- Improve mental acuteness
Adding fruits, leafy vegetables, and fish and nuts packed with omega-3 fatty acids helps one improve focus and decrease their risk of Alzheimer’s disease. Green tea, rich in antioxidants, also enhances memory and mental sharpness as one ages.
- Improves overall wellness
Proper diet gives one more energy and therefore helps one look better, resulting in a boost in mood and self-esteem. It’s all connected—when your body feels good, you feel happier inside and out.
To start eating a healthy and balanced diet, here are a few practices to observe:
- Aim for 2 to 3 servings of fruits a day. When it comes to veggies, choose antioxidant-rich dark, leafy greens, such spinach and broccoli. Make vegetables more appetizing by drizzling them with olive oil or frying with them with garlic or chili flakes. Aim eating 2 to 3 cups every day.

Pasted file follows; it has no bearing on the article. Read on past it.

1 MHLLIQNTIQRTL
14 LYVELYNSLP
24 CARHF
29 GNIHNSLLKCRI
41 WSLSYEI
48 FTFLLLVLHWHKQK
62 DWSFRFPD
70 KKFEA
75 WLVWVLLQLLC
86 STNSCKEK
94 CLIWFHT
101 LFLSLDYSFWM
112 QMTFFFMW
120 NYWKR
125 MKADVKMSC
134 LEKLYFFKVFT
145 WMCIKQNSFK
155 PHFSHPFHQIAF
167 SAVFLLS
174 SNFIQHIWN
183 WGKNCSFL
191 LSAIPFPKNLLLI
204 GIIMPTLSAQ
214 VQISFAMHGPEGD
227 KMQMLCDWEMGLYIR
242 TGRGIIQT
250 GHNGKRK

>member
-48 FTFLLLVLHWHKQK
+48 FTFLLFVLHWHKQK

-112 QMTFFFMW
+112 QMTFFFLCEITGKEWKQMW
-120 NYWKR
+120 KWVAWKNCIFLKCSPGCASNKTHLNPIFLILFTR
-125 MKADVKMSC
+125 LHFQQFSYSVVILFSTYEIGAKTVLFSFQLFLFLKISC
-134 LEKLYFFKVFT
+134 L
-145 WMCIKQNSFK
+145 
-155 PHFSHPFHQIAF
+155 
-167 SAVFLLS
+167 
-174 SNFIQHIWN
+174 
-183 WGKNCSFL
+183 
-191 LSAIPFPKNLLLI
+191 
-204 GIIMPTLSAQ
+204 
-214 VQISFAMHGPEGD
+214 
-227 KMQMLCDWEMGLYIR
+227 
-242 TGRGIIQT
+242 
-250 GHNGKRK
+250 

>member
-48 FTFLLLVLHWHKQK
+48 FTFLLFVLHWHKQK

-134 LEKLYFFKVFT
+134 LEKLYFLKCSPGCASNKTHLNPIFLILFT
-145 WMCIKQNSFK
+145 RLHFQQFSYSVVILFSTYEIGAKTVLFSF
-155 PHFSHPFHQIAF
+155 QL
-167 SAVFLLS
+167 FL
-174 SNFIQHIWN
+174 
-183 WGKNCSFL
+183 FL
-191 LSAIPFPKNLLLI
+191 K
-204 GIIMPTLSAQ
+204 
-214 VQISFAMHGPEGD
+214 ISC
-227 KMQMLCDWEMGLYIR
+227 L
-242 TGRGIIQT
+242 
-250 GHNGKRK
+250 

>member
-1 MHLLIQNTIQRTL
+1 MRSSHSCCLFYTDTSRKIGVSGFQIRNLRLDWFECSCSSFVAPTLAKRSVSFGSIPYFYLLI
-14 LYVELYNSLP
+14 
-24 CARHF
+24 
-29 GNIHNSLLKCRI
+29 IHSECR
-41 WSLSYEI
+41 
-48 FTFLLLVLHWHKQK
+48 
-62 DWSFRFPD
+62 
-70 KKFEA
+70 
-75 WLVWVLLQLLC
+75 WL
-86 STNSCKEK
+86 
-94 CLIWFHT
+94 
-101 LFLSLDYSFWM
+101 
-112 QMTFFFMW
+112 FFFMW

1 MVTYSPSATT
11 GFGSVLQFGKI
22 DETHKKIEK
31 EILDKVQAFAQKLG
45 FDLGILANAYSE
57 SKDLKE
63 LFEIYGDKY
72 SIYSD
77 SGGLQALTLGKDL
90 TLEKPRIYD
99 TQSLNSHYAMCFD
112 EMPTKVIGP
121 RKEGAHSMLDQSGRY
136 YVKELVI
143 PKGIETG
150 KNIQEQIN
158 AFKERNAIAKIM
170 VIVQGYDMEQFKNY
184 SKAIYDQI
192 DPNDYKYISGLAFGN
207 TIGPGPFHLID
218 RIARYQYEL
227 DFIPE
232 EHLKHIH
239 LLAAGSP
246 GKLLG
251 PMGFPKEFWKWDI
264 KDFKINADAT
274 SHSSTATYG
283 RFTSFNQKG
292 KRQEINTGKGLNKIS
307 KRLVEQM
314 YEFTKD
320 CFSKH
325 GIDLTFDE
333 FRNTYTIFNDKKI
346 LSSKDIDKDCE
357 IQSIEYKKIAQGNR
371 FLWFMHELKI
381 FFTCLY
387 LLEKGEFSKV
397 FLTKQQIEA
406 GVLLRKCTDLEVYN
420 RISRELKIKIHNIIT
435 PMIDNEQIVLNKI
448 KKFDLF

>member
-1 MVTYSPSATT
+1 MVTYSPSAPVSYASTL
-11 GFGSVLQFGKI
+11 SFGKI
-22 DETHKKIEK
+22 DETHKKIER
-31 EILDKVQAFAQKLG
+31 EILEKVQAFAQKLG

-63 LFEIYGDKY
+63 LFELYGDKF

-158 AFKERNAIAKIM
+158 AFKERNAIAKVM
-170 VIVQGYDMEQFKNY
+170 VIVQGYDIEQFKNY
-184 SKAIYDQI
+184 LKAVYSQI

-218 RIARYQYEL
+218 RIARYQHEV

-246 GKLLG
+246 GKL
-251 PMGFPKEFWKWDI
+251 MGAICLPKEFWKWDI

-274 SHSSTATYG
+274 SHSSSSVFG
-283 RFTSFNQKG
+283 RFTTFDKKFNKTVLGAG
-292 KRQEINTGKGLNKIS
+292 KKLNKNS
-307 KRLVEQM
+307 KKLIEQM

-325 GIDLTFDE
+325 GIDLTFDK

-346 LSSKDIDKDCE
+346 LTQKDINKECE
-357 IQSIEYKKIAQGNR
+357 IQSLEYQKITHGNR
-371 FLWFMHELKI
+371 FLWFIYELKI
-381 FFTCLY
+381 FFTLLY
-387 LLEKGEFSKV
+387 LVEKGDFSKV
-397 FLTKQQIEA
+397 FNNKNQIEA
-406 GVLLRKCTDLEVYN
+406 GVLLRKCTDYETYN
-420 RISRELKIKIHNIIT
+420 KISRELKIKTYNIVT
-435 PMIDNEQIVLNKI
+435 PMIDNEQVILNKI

- Eat more fiber because it lowers your risk for heart disease, stroke, and diabetes. It also helps nourish your skin and help you lose weight. As one ages, digestion becomes less efficient, so it’s important to include enough fiber in your diet.
- Keep your protein sources varied. Eating high-quality protein improves one’s mood and boosts resistance to stress, anxiety, and depression. It can even help one think more clearly. Eating too much protein from processed meat products such as hot dogs, bacon, and salami may increase your risk of heart disease, cancer, and other health problems. Instead of just eating red meat include more fish, beans, peas, eggs, nuts, and seeds in your diet.